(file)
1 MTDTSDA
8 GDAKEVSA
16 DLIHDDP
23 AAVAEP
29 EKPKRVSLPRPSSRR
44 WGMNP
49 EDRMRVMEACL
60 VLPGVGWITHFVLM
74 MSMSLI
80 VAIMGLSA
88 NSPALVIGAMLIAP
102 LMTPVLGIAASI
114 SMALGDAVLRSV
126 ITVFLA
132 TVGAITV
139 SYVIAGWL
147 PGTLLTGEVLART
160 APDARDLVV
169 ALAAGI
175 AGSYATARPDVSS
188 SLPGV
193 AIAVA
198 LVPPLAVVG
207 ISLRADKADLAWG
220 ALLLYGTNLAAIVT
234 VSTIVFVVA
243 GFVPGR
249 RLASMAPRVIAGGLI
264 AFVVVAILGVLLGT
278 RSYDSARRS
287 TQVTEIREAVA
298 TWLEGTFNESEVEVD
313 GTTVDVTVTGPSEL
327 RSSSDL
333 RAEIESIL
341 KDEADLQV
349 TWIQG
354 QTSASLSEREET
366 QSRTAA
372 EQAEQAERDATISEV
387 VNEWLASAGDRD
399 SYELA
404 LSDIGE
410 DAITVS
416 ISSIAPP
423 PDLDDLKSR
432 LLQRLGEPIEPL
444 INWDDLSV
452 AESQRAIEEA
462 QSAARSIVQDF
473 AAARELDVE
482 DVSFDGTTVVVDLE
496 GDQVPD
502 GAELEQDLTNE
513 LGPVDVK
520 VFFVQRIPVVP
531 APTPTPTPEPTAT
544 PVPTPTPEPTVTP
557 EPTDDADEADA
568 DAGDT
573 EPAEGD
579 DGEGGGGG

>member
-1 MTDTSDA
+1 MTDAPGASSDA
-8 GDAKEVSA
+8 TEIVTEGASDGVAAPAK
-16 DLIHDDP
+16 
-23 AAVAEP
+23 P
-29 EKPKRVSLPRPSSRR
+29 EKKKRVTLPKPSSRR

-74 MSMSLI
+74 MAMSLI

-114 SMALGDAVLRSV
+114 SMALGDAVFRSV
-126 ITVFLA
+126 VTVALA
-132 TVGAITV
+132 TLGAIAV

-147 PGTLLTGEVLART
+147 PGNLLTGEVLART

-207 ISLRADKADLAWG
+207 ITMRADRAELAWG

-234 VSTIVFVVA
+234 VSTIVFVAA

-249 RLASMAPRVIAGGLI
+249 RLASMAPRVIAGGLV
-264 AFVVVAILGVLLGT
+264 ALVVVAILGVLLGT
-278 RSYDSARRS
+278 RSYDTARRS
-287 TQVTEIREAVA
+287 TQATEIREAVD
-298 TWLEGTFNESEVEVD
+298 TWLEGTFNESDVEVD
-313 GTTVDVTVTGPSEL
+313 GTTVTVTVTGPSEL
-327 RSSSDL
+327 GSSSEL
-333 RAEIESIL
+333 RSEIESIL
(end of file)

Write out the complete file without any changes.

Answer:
1 MTDTSDA
8 GDAKEVSA
16 DLIHDDP
23 AAVAEP
29 EKPKRVSLPRPSSRR
44 WGMNP
49 EDRMRVMEACL
60 VLPGVGWITHFVLM
74 MSMSLI
80 VAIMGLSA
88 NSPALVIGAMLIAP
102 LMTPVLGIAASI
114 SMALGDAVLRSV
126 ITVFLA
132 TVGAITV
139 SYVIAGWL
147 PGTLLTGEVLART
160 APDARDLVV
169 ALAAGI
175 AGSYATARPDVSS
188 SLPGV
193 AIAVA
198 LVPPLAVVG
207 ISLRADKADLAWG
220 ALLLYGTNLAAIVT
234 VSTIVFVVA
243 GFVPGR
249 RLASMAPRVIAGGLI
264 AFVVVAILGVLLGT
278 RSYDSARRS
287 TQVTEIREAVA
298 TWLEGTFNESEVEVD
313 GTTVDVTVTGPSEL
327 RSSSDL
333 RAEIESIL
341 KDEADLQV
349 TWIQG
354 QTSASLSEREET
366 QSRTAA
372 EQAEQAERDATISEV
387 VNEWLASAGDRD
399 SYELA
404 LSDIGE
410 DAITVS
416 ISSIAPP
423 PDLDDLKSR
432 LLQRLGEPIEPL
444 INWDDLSV
452 AESQRAIEEA
462 QSAARSIVQDF
473 AAARELDVE
482 DVSFDGTTVVVDLE
496 GDQVPD
502 GAELEQDLTNE
513 LGPVDVK
520 VFFVQRIPVVP
531 APTPTPTPEPTAT
544 PVPTPTPEPTVTP
557 EPTDDADEADA
568 DAGDT
573 EPAEGD
579 DGEGGGGG

>member
-1 MTDTSDA
+1 MTDAPGASSDA
-8 GDAKEVSA
+8 TEIVTEGASDGVAAPAK
-16 DLIHDDP
+16 
-23 AAVAEP
+23 P
-29 EKPKRVSLPRPSSRR
+29 EKKKRVTLPKPSSRR

-74 MSMSLI
+74 MAMSLI

-114 SMALGDAVLRSV
+114 SMALGDAVFRSV
-126 ITVFLA
+126 VTVALA
-132 TVGAITV
+132 TLGAIAV

-147 PGTLLTGEVLART
+147 PGNLLTGEVLART

-207 ISLRADKADLAWG
+207 ITMRADRAELAWG

-234 VSTIVFVVA
+234 VSTIVFVAA

-249 RLASMAPRVIAGGLI
+249 RLASMAPRVIAGGLV
-264 AFVVVAILGVLLGT
+264 ALVVVAILGVLLGT
-278 RSYDSARRS
+278 RSYDTARRS
-287 TQVTEIREAVA
+287 TQATEIREAVD
-298 TWLEGTFNESEVEVD
+298 TWLEGTFNESDVEVD
-313 GTTVDVTVTGPSEL
+313 GTTVTVTVTGPSEL
-327 RSSSDL
+327 GSSSEL
-333 RAEIESIL
+333 RSEIESIL